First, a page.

http://www.boost.org/
    All the buzzt!
    CornedBee

    "There is not now, nor has there ever been, nor will there ever be, any programming language in which it is the least bit difficult to write bad code."
    - Flon's Law

  4. #4
    Matt Conway bobthebullet990's Avatar
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    RE: Zuc

    ou have to declare the vector as vector<LogicGate *> and dynamically allocate the derived classes.
    Does doing this automaticaly dynamically allocate a derrived class? or is there an extra bit to do the dynamic allocation???

    I.E. i just have to do:

    vector <LogicGate *> theCircuit(0);

    and that should work! ...I'll give it a go now and have a look! cheers buddy!!!

  5. #5
    Registered User hk_mp5kpdw's Avatar
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    No, you have to create those objects and then push them onto the vector or you can push the address of existing objects:

    Code:
    vector<LogicGate*> theCircuit;
    AndGate myAndGate;
    OrGate myOrGate;
    XorGate myXorGate;
    NotGate myNotGate;
    
    // Push address of existing objects onto vector.
    theCircuit.push_back(&myAndGate);
    theCircuit.push_back(&myOrGate);
    theCircuit.push_back(&myXorGate);
    theCircuit.push_back(&myNotGate);
    
    // ...Or you can allocate and push on the fly.
    theCircuit.push_back(new AndGate);
    theCircuit.push_back(new OrGate);
    theCircuit.push_back(new XorGate);
    theCircuit.push_back(new NotGate);
    
    // ...Or allocate dynamically first and then push the pointer later.
    AndGate * myAndGatePtr = new AndGate;
    OrGate  * myOrGatePtr  = new OrGate;
    XorGate * myXorGatePtr = new XorGate;
    NotGate * myNotGatePtr = new NotGate;
    theCircuit.push_back(myAndGatePtr);
    theCircuit.push_back(myOrGatePtr);
    theCircuit.push_back(myXorGatePtr);
    theCircuit.push_back(myNotGatePtr);
    "Owners of dogs will have noticed that, if you provide them with food and water and shelter and affection, they will think you are god. Whereas owners of cats are compelled to realize that, if you provide them with food and water and shelter and affection, they draw the conclusion that they are gods."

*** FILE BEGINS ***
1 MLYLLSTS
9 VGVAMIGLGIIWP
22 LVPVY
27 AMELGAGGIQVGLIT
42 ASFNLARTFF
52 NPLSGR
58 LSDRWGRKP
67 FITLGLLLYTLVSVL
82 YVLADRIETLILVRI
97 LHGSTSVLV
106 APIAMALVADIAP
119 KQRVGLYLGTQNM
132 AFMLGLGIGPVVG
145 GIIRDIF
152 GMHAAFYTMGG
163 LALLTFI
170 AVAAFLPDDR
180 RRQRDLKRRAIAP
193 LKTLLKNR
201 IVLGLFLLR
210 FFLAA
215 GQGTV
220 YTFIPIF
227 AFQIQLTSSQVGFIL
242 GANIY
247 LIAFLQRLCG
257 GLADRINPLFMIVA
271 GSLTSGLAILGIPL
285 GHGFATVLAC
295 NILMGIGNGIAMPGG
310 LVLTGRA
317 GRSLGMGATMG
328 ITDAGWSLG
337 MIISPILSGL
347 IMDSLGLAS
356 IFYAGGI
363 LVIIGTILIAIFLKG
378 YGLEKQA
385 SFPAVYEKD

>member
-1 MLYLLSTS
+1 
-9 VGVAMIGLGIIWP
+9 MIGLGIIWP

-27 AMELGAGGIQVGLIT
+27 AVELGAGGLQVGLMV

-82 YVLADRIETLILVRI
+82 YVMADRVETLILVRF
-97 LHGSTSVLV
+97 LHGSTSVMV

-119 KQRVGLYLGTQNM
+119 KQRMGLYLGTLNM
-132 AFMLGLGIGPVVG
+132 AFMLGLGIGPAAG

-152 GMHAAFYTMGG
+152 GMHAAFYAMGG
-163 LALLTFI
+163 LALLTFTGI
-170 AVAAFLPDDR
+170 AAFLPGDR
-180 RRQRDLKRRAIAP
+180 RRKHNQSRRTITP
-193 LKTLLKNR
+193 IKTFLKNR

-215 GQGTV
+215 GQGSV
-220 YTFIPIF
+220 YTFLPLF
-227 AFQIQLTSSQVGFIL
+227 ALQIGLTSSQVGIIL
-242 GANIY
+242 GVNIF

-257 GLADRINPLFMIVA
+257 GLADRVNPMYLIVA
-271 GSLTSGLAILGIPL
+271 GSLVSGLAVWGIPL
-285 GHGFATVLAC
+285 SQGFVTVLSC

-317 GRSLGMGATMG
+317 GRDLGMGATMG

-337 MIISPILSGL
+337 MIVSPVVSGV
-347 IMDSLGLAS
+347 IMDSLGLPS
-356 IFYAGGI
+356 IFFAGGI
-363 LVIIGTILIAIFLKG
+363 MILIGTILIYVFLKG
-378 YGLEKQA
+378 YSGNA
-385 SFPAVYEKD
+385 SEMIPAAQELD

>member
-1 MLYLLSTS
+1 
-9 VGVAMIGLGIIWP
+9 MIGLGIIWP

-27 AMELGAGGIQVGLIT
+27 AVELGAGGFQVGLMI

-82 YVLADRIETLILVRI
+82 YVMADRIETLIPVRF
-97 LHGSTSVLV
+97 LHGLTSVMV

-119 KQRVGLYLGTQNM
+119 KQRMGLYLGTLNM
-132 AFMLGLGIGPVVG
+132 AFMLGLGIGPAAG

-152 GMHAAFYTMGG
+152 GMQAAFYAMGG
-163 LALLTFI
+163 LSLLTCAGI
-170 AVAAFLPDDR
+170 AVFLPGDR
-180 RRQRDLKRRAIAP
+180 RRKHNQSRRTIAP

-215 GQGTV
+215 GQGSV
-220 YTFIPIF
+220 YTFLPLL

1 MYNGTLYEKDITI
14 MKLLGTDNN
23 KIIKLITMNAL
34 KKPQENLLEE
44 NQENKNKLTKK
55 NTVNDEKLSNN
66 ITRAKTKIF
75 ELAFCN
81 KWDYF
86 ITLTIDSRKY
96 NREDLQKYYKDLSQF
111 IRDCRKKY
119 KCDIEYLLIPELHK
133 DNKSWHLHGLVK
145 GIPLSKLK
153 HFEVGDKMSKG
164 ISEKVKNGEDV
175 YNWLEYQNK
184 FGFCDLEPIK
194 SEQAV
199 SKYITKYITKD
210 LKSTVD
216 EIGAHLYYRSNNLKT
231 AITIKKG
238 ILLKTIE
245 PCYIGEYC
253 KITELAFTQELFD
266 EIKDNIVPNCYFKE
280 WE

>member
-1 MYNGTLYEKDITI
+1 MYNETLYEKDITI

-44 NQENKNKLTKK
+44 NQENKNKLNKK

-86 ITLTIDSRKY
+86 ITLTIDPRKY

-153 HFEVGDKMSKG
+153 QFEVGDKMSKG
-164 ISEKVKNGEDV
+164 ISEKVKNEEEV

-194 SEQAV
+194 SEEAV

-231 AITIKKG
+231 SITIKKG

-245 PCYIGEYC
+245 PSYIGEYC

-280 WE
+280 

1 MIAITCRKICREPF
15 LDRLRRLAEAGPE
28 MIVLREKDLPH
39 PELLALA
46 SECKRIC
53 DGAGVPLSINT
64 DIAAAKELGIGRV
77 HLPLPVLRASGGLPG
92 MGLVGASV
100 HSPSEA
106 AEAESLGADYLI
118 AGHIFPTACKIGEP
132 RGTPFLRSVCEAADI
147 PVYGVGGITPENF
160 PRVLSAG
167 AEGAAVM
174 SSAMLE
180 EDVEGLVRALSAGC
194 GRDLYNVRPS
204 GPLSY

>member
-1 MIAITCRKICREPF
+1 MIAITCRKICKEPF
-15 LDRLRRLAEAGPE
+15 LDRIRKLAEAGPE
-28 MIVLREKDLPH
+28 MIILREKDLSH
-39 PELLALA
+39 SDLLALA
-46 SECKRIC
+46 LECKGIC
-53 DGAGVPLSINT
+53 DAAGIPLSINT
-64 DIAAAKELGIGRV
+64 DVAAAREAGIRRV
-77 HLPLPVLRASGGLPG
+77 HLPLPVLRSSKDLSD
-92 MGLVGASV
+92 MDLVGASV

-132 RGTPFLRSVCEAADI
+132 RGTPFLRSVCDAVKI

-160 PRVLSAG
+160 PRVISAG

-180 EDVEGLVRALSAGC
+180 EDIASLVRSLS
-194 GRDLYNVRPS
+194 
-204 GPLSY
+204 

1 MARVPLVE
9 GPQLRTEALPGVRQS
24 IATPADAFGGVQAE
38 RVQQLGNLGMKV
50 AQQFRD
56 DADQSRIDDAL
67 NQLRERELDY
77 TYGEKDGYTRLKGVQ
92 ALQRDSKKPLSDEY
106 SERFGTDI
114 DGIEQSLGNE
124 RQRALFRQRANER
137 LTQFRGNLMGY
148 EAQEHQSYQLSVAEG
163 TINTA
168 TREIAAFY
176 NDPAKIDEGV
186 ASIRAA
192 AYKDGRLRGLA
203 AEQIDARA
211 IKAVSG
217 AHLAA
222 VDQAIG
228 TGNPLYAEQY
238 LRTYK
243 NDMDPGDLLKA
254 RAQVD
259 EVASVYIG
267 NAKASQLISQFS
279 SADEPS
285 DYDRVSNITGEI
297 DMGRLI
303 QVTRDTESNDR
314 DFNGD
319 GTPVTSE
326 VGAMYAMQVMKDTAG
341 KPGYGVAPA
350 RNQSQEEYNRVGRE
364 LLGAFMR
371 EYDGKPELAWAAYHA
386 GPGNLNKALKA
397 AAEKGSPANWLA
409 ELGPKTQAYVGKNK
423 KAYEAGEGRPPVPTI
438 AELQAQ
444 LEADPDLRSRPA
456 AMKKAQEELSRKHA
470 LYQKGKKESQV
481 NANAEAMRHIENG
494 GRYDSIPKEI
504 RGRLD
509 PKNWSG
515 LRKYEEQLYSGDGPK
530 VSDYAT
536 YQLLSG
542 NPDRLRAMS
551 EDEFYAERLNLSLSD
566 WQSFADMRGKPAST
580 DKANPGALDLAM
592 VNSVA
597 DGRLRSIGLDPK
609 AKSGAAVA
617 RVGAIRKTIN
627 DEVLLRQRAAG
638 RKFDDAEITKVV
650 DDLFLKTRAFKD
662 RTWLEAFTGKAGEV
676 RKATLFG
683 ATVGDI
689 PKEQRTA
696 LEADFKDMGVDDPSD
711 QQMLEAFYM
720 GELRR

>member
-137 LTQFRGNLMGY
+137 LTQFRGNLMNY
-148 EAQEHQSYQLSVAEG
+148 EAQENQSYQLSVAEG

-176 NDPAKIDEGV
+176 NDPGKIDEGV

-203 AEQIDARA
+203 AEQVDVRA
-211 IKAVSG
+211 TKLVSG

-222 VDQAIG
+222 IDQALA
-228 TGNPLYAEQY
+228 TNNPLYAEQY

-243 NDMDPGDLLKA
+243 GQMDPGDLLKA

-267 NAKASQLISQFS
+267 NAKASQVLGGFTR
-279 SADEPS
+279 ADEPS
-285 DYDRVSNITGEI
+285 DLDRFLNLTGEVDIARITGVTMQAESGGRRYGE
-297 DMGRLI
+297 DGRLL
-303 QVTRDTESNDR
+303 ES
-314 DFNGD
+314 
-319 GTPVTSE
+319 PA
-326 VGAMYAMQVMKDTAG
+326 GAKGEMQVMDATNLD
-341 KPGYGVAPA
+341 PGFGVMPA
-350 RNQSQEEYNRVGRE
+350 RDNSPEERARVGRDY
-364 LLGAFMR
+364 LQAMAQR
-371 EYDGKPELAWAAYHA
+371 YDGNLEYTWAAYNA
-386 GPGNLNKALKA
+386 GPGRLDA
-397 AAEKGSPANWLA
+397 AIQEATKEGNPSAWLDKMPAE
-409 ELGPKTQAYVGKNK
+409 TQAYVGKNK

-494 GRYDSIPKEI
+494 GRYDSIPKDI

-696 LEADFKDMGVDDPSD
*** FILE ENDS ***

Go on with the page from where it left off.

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  6. #6
    Matt Conway bobthebullet990's Avatar
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    Merci Beacoup!!!

    Thankyou for a quick reply!!! ...I will go an have a play right now an see what happens!!!!

  7. #7
    (?<!re)tired Mario F.'s Avatar
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    Do follow Cornedbee suggestion if you plan to use dynamically allocated array elements.
    The programmer’s wife tells him: “Run to the store and pick up a loaf of bread. If they have eggs, get a dozen.”
    The programmer comes home with 12 loaves of bread.


    Originally Posted by brewbuck:
    Reimplementing a large system in another language to get a 25% performance boost is nonsense. It would be cheaper to just get a computer which is 25% faster.

  8. #8
    Matt Conway bobthebullet990's Avatar
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    Some errors occuring!!!

    Regarding the last post! It would be really nice (to fit in with my ideas about how to solve my problem) if i could use the method:

    Code:
    theCircuit.push_back(new AndGate);
    I tried to implement this, but i come up with these errors...

    Code:
    Compiling...
    CIRCUIT.CPP
    D:\WORK\CIRCUIT.CPP(33) : error C2228: left of '.setInput1' must have class/struct/union type
    D:\WORK\CIRCUIT.CPP(34) : error C2228: left of '.setInput2' must have class/struct/union type
    D:\WORK\CIRCUIT.CPP(35) : error C2228: left of '.getOutput' must have class/struct/union type
    Error executing cl.exe.
    
    CIRCUIT.exe - 3 error(s), 0 warning(s)
    Here is how everything is setup...

    LogicGate:
    Code:
    class LogicGate{
    private:
        int type;    // The type of logic gate
        int theID;   // The ID for the logic gate
        int pID1;    // The first parent for the logic gate
        int pID2;    // The second parent for the logic gate